Arctic and Global Prediction Program

The Office of Naval Research (ONR) Arctic and Global Prediction Program is motivated by the observed changes in the physical Arctic environment, and the desire to better understand and predict this environment at a variety of time and space scales. The ability to provide useful forecasts of the operational environment, such as the location of the ice edge, the characteristics and evolution of sea ice, and the wind and wave conditions at the surface will be critical to enable safe and efficient naval operations in the Arctic. To achieve this, Arctic system models that integrate the ocean, waves, ice and atmosphere must appropriately represent the physical processes, interactions and feedbacks involved in the seasonal evolution of ice extent, area, thickness and volume. Consequently, the program has three focus areas:

  • Improving understanding of the physical environment and key processes in the Arctic Ocean
  • Investigating new technologies, e.g., sensors, platforms, navigation and communications, that may enable a sustained observational capability in the challenging Arctic environment
  • Developing integrated ocean-ice-wave-atmosphere models for improved Arctic prediction at a variety of time scales

The Arctic and Global Prediction Program is always interested in receiving planning letters for any research that addresses the three focus areas above, which are supported by the program’s core funding. For FY17 (beginning October 1, 2016), the program is particularly interested in research that addresses the following topics:

  • Remote sensing of sea ice characteristics and features such as fractures, leads and ridges
  • Sea ice modeling at spatial resolutions from meters to a kilometer
  • Sensitivity, predictability, and data assimilation for models of the physical Arctic system

While scientific quality is always the most important factor of the review process, an additional significant criterion is the priority of the research topic, which is based on a number of factors including the current funding profile of the overall Arctic program. If we are already funding a number of significant efforts in a particular research area, the addition of more work on that topic may be of lower priority than supporting new research efforts on a topic in which we have few funded projects. Thus, prospective investigators should note that the Arctic and Global Prediction Program has two, five-year Departmental Research Initiatives (DRI)s currently underway: “Sea State and Boundary Layer Physics of the Emerging Arctic Ocean" and "Stratified Ocean Dynamics in the Arctic," with a recent DRI on the “Emerging Dynamics of the Marginal Ice Zone” nearing completion in 2016.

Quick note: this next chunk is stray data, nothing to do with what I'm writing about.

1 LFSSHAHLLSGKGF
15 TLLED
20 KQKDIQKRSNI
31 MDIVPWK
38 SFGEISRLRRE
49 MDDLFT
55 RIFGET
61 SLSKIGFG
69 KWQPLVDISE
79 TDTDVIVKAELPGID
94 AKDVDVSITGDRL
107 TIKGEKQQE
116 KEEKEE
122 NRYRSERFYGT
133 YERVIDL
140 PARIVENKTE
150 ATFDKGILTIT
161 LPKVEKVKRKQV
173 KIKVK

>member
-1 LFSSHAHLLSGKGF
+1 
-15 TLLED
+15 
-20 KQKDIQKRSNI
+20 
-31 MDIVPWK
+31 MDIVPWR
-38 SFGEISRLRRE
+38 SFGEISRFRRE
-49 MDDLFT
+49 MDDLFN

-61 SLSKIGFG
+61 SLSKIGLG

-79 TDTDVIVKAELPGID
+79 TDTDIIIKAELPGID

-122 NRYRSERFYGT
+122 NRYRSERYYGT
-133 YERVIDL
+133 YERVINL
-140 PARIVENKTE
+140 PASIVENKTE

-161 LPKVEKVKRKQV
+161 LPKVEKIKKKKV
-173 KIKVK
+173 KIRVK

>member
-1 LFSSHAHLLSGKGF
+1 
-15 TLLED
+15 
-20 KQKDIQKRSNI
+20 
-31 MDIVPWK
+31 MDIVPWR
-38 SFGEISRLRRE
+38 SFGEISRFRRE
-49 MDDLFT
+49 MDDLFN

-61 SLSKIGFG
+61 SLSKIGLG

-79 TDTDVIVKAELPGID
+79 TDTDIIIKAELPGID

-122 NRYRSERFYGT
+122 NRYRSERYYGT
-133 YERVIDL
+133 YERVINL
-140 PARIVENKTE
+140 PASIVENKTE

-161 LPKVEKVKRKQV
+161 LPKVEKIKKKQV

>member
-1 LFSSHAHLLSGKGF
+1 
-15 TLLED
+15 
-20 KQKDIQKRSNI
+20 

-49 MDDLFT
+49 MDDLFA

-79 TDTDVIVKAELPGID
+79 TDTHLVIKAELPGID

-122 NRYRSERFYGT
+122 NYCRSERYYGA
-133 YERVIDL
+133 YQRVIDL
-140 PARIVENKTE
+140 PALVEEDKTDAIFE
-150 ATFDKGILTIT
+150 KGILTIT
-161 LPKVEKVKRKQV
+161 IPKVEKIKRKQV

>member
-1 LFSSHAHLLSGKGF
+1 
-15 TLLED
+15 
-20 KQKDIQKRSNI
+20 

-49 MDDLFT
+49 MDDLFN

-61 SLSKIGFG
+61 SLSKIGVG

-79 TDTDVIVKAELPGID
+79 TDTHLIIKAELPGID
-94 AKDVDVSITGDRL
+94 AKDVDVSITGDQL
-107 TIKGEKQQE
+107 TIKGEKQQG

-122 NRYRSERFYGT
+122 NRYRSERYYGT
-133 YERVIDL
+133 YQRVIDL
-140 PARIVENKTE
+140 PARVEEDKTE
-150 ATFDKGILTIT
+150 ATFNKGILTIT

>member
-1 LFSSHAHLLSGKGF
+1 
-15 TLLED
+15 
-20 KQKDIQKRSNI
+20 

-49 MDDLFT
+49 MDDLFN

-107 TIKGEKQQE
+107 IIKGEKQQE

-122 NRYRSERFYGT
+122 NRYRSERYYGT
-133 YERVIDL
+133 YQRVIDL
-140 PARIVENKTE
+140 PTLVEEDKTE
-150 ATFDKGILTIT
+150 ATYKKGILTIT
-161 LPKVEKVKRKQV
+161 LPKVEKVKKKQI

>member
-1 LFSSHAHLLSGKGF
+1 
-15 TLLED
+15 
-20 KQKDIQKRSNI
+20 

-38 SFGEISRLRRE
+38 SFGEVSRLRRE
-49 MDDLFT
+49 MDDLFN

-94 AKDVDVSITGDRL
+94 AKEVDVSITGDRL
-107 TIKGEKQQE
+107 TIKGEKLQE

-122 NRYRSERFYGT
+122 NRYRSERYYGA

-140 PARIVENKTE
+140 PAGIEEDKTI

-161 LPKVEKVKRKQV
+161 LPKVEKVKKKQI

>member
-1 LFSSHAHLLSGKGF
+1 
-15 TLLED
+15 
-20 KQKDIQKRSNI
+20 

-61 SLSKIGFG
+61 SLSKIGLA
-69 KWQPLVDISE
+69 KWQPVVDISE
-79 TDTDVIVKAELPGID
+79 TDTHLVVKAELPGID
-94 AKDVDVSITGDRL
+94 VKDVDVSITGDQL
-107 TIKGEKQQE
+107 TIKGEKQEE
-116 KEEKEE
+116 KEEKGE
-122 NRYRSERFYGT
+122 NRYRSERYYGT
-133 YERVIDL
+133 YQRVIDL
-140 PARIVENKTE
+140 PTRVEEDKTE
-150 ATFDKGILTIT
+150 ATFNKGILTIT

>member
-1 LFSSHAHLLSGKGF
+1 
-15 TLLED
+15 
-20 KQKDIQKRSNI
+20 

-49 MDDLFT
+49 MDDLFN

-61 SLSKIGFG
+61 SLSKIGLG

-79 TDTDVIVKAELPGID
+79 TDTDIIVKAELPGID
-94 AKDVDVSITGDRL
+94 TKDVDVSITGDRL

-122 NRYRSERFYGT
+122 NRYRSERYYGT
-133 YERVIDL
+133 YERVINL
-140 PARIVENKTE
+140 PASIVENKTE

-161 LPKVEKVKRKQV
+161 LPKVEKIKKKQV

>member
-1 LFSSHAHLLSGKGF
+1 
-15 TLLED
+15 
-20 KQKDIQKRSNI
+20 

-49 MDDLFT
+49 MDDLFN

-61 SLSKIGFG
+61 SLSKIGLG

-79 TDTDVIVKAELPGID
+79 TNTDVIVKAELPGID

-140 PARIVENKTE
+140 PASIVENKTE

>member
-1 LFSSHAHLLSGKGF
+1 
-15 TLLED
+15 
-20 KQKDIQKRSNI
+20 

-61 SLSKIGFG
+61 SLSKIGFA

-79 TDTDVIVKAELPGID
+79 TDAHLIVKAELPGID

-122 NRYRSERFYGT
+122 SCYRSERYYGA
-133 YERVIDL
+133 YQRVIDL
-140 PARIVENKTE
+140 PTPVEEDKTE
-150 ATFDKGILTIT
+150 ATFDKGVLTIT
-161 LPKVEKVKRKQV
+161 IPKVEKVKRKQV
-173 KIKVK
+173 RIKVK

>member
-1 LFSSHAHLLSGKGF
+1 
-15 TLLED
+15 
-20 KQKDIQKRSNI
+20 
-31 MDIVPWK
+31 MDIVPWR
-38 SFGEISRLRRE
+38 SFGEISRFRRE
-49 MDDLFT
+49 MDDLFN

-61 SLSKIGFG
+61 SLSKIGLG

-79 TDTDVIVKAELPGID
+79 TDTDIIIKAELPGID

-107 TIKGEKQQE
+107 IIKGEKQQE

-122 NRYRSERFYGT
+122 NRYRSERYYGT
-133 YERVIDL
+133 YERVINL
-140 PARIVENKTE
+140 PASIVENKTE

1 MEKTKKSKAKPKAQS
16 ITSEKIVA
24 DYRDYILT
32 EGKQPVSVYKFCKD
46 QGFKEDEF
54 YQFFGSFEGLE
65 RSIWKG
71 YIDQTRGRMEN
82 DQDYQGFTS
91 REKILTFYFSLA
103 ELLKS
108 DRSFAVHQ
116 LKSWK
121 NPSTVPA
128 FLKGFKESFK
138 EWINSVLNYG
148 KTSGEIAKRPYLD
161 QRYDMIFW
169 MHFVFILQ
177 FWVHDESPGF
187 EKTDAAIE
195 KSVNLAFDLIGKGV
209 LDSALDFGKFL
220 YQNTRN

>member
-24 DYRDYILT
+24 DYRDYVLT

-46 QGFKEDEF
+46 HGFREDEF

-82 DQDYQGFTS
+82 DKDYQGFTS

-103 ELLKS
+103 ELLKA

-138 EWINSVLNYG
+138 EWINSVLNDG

In addition to the DRIs mentioned above, the program has a new, five-year DRI that will begin in the coming year — "Arctic Mobile Observing System science (AMOS)" — which will run from FY17 through FY21. This DRI is aimed at enhancing the scientific and technical understanding required to enable a mobile autonomous observational network in the Arctic, and a more complete description is provided via the link above.

Planning letters for research to be supported by the 322AG core program or the AMOS DRI in FY17 should be prepared according to these guidelines and submitted no later than June 30, 2016. The purpose of planning letters is to allow prospective investigators to submit a brief description of their scientific ideas so that we may evaluate them and offer programmatic and technical feedback before time is invested in writing a full proposal. This allows us to give you some indication of the likely success of a full proposal based on program interests and priorities.

Program Contact Information

Name: Dr. Scott Harper

Title: Program Officer

Department: Code 32

Division: Ocean Atmosphere and Space Research


Office of Naval Research
875 N. Randolph Street
Arlington, Va. 22203

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